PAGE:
|Date of judgement||2 January 2019|
|Proceeding number||2018/38448 and 2018/192181|
|Judge(s)||S Higgins, Senior Member|
|Court or Tribunal||New South Wales Civil and Administrative Tribunal|
TAXES AND DUTIES – assessment for land tax – land used for primary production – whether applicants’ land is exempt from land tax under s 10AA(2) of the Land Tax Management Act 1956 – whether use of land for the applicants’ cattle business had a ‘significant and substantial commercial purpose or character’
These proceedings concerned the review of the Chief Commissioner’s decision to assess land owned by the applicants, Mr John Craig and Ms Jeanette Shuttle, at Goulburn, New South Wales (“the Land”) as being liable to land tax for the 2013 – 2017 land tax years.
The key facts are:
The key issue in dispute in this matter was whether the Land was eligible for the ‘primary production’ exemption from land tax under s. 10AA of the Land Tax Management Act 1956 (“LTM Act”). This issue involved a consideration of whether the applicants’ use of the land satisfied the following two requirements in order for that exemption to apply:
The applicants contended that the Land was used for ‘primary production’, and that this use satisfied the ‘commerciality test’ during the relevant years.
The applicants submitted that their cattle operation had a significant and substantial character or purpose because it was being conducted efficiently and utilising labour effectively. Further, the applicants submitted that profits were not determinative of the statutory test in s 10AA(2)(a) of the LTM Act. In relation to s. 10AA(2)(b) of the LTM Act, the applicants relied on the fact the business had been operating for 63 years on a continuous and repetitive basis, and so demonstrated permanence, and although the land size and the cattle operation was small, it was run to maximum capacity and put to its best use as a cattle operation to maximise profits.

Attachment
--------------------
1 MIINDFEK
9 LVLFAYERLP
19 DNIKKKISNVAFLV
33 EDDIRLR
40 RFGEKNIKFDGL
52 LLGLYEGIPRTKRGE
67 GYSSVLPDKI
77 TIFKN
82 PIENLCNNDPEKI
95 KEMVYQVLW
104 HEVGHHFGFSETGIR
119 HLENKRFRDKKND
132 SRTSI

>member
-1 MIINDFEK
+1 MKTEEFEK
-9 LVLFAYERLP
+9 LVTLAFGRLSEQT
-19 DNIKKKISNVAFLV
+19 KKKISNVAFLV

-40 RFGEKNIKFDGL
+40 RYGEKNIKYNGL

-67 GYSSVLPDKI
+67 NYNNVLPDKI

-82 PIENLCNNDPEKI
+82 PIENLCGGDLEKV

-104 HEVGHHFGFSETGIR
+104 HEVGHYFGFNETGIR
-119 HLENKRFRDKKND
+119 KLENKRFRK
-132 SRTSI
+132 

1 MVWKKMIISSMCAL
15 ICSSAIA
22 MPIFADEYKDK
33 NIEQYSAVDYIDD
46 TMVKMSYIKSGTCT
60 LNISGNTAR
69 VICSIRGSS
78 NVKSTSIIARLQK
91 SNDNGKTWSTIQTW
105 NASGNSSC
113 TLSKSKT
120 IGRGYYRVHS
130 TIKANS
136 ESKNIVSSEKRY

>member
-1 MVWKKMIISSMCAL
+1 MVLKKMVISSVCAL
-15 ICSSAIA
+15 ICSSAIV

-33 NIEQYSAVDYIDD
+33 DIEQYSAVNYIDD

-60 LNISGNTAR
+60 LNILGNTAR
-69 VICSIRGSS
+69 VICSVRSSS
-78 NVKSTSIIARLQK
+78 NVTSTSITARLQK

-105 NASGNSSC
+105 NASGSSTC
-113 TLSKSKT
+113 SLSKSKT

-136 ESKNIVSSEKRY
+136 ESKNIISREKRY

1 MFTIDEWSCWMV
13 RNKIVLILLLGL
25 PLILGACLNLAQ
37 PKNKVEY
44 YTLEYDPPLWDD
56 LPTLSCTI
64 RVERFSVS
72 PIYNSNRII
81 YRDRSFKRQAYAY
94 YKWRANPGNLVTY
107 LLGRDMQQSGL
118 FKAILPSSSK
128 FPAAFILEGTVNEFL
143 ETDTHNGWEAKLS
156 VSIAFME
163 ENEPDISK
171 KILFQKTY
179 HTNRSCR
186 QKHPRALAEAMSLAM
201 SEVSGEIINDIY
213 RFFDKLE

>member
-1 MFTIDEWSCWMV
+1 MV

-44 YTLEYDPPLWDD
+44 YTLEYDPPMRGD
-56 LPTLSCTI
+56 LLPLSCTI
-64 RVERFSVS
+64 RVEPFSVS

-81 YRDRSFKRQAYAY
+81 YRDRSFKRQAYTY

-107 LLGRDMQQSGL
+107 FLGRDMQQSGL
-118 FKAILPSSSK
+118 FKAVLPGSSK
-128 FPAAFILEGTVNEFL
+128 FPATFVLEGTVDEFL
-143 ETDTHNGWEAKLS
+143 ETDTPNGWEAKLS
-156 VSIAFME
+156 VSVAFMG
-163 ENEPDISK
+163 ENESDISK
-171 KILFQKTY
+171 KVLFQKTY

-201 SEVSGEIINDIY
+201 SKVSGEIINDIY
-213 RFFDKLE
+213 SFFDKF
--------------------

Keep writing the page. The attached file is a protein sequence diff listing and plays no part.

The Chief Commissioner did not concede that the Land was used for ‘primary production’ as defined in s. 10AA(3)(b) of the LTM Act, and submitted that, based on the following factors, the applicants’ cattle operation did not have a significant and substantial commercial purpose or character:
Further, the Chief Commissioner submitted that as the applicants derived no net income from the Land, it was difficult to accept that they held their Land for the purpose of profit on a continuous or repetitive basis.
The Tribunal found:
The Tribunal was satisfied that the only use of the Land was for the purpose of the applicants’ cattle business, meaning that the dominant use of the Land was for the maintenance of cattle within s. 10AA(3)(b) of the LTM Act. In this regard, Senior Member Higgins found that the fact Mr Craig “enjoyed going to the Land where his parents are buried” was “not a use of the Land in any relevant sense” (at ).
The Tribunal was not satisfied that the applicants’ primary production use of the Land had a significant and substantial commercial purpose or character. In reaching this finding, Senior Member Higgins referred to the observations of Gzell J in Maraya Holdings v Chief Commissioner of State Revenue  NSWSC 23 to conclude that “the operation when objectively assessed cannot be described as an operation that is of ‘the more serious and weighty’ kind” (at ). Senior Member Higgins identified the following key factors as distinguishing the applicants’ operation from one that has a significant and substantial commercial purpose or character:
Importantly, Senior Member Higgins made this finding notwithstanding that she was satisfied that the applicants’ business was a genuine business that has been run efficiently and effectively for a number of years. Further, Senior Member Higgins indicated that the fact the Land was categorised as ‘farm land’ for rating purposes was of no relevance to determining whether the applicants’ use of the Land had a significant and substantial commercial purpose or character under s 10AA(2)(a) of the LTM Act.
Accordingly, the Tribunal found that the ‘primary production’ exemption was not available in respect of the Land.
The decisions under review were affirmed.